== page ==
They may be right, but I like to train to failure because I find that for me one’s “limit” is all in the head. So for example, if I have always struggled to lift a 50 kg load for over 8 reps, and I don’t train to failure, it’s easier to believe the thought, “This is very difficult, and since I’ve always struggled to lift 8 reps, it will probably be a long time before I will be able to lift beyond 8 reps…”

If for some reason you don’t like to train to failure, you should be training at least close to this level of intensity. So try to e close to one or two repetitions of muscular failure. To achieve rapid muscle growth you have to reach at least this level of intensity.


Some Tips For Training at Maximum Intensity

  1. A Note for Newbies: If you have just started with weight training, it is vital for you to gradually build up your training intensity to this level.
  2. Ensure proper form. Doing exercises with the wrong technique may heavily stress your joints and connective tissues. You can start stretching your limits after you have learned the proper form and your body has started to adjust to the training.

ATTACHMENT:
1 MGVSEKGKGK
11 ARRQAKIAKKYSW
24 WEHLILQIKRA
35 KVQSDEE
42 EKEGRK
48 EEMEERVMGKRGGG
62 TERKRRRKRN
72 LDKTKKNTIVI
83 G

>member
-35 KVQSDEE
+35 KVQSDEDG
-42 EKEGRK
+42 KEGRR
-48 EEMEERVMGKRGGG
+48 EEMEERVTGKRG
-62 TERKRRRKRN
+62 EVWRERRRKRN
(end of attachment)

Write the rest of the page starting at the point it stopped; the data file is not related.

3. Physical and mental discipline is the key to High Intensity Training. You mind needs to deal with the discomfort that comes with training to failure, as you push your body to perform at a high intensity level to achieve rapid muscle growth.
  4. It’s worthwhile to point out that in order to perform at a high intensity level, you need to ensure you’re giving your body what it needs to get a high quality recovery time. On average, eight hours of sleep is recommended so that your body can build muscle mass quickly and increase your body’s ability to burn fat. Lack of sleep has been shown to trigger a hormone that makes you hungry, lowers the testosterone and growth hormone levels, so make sure you get enough sleep.

The above tips were actually stuff I learned from [thirstylink linkid=”3650″ linktext=”Vince Del Monte’s No Nonsense Muscle Building” class=”thirstylink” title=”Vince Del Monte’s No Nonsense Muscle Building”]. I’d been reviewing the product and I gotta say, Vince knows what he’s talking about so I highly recommend you check him out. To watch a video presentation from Sean about one killer secret for lightning fast muscle gains, go to [thirstylink linkid=”3650″ linktext=”www.MuscleGainTruth.com” class=”thirstylink” title=”www.MuscleGainTruth.com”]